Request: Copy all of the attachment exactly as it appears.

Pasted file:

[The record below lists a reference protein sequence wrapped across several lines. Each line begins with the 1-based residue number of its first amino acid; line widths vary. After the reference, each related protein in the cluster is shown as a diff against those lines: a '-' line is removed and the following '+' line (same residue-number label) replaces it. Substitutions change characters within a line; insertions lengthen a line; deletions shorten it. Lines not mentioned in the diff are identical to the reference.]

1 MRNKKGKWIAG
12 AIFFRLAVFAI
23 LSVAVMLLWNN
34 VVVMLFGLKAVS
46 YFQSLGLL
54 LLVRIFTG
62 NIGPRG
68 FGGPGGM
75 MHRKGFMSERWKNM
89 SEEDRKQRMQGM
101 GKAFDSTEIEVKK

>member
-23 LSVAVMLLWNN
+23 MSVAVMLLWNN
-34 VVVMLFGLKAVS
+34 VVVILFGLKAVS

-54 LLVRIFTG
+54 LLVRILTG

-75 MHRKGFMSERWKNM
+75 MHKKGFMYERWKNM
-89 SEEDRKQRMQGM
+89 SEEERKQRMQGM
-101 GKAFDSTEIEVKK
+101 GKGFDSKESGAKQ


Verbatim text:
[The record below lists a reference protein sequence wrapped across several lines. Each line begins with the 1-based residue number of its first amino acid; line widths vary. After the reference, each related protein in the cluster is shown as a diff against those lines: a '-' line is removed and the following '+' line (same residue-number label) replaces it. Substitutions change characters within a line; insertions lengthen a line; deletions shorten it. Lines not mentioned in the diff are identical to the reference.]

1 MRNKKGKWIAG
12 AIFFRLAVFAI
23 LSVAVMLLWNN
34 VVVMLFGLKAVS
46 YFQSLGLL
54 LLVRIFTG
62 NIGPRG
68 FGGPGGM
75 MHRKGFMSERWKNM
89 SEEDRKQRMQGM
101 GKAFDSTEIEVKK

>member
-23 LSVAVMLLWNN
+23 MSVAVMLLWNN
-34 VVVMLFGLKAVS
+34 VVVILFGLKAVS

-54 LLVRIFTG
+54 LLVRILTG

-75 MHRKGFMSERWKNM
+75 MHKKGFMYERWKNM
-89 SEEDRKQRMQGM
+89 SEEERKQRMQGM
-101 GKAFDSTEIEVKK
+101 GKGFDSKESGAKQ